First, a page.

Among the philanthropic sector’s distinguishing characteristics, perhaps none is more often remarked upon than its lack of accountability. It’s this trait, commentators often note, that separates the sector from the free market and the political realm—and from many of the other institutions that make up the broader nonprofit sector.
Politicians who pursue unpopular policies will eventually face disgruntled voters. Companies that offer shoddy products or services will ultimately feel the wrath of disgruntled consumers. Nonprofit revenues depend on a combination of fees for service, government contracts and grants, and foundation support, and incorporate a measure of accountability into their operation through all those relations. But whom do grant-makers answer to?
Within broad constraints, an endowed foundation can pretty much dole out its funds without any consideration of the likely response from the public. And it’s the rare grantee willing to speak candidly about foundation performance or priorities, given that a negative review might jeopardize philanthropic assistance somewhere down the line. As prominent jurist Richard Posner has written, “a perpetual charitable foundation ... is a completely irresponsible institution.” He wondered why we don’t consider them “total scandals.” Perhaps part of the reason why is that such critiques have become so routine that we’ve become somewhat desensitized to them; their grooves have run so deep into the contemporary discourse on philanthropy that they seem more often to substitute for, rather than to stimulate, action.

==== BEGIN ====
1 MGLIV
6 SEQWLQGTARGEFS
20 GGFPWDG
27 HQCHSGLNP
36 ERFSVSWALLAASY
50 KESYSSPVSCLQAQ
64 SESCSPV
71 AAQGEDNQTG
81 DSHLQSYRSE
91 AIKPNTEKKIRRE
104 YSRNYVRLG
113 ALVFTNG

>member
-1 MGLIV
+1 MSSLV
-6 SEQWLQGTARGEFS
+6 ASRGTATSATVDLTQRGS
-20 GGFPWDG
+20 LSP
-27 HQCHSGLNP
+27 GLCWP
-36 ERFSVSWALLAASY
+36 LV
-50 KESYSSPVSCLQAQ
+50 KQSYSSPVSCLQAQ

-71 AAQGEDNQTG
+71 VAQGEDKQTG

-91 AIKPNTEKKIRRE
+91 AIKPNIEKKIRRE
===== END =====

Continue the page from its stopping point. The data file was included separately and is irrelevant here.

Which makes the latest project of the National Committee for Responsive Philanthropy (NCRP), an independent watchdog of foundations, all the more promising. This month, the NCRP unveiled Philamplify, a website that the Washington Post describes as “Yelp for the philanthropy sector.” But that sells the site short. It offers not just crowdsourcing intel on philanthropy, but also expert evaluations, two types of assessments that are rarely conjoined. Philamplify features detailed, independent reports on the nation’s leading foundations produced by NCRP staff and provides a forum for the public to weigh in on those foundations’ successes and failures.
Philamplify builds on recent efforts that the sector has undertaken in its almost fanatical dedication to achieving and monitoring “impact.” Many foundations, for instance, contract with policy shops to conduct rigorous evaluations of their own programs. There is no reason to doubt the integrity or the rigorousness of these arrangements. But the analysis that comes out of them is left entirely in the control of the funders themselves. Sometimes summaries are released to the public; sometimes not. Similarly, many leading foundations have embraced the “Grantee Perception Reports” developed by the Center for Effective Philanthropy, which allow funders to solicit feedback from key constituencies and stakeholders. But again, the process is wholly driven by the foundations themselves.
Philamplify, on the other hand, grounds the task of evaluation outside the foundation walls. As Lisa Ranghelli, the organization’s director of foundation assessment, explains, NCRP designed Philamplify out of a belief that “any organization, whether it welcomes feedback and seeks to change, or does not, benefits from having external stakeholders who can help hold that organization to account.” The reports it produces are made public and the site that houses them actively solicits input from “everyone involved with or touched by philanthropy,” turning foundation assessment “into an interactive experience.” These assessments, in a marriage that the NCRP has long championed, incorporate the sector’s preoccupation with impact—requiring the development of clearly defined objectives with metrics to measure progress—with a commitment to equity, asking that foundations confront systems that perpetuate inequality, specifically target underserved communities, and involve all those affected by philanthropy in the grantmaking process. They demand that foundations be both “strategic and just.” Each report includes a series of recommendations along these lines that the public can vote on and offers a comment section to elaborate on these views.